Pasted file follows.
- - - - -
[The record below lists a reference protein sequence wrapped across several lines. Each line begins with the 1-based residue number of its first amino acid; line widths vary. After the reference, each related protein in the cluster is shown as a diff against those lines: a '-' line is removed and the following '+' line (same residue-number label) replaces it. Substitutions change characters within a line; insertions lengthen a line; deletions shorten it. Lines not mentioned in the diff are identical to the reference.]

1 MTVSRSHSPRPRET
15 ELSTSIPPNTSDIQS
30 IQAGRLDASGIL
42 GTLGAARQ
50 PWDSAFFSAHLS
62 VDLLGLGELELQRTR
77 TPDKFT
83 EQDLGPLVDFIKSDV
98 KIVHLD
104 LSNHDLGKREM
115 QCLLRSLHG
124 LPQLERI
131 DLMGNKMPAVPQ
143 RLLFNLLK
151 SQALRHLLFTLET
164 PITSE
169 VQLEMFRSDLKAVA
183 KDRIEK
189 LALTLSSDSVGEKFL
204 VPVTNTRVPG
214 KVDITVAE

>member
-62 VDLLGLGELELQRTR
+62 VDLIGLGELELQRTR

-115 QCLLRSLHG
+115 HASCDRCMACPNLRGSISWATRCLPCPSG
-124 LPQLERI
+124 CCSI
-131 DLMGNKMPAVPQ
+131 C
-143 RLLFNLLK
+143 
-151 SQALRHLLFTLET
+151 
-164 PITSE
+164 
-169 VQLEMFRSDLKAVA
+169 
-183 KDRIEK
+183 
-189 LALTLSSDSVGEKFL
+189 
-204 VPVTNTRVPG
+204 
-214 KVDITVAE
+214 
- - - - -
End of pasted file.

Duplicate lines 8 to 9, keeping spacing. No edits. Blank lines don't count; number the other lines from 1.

77 TPDKFT
83 EQDLGPLVDFIKSDV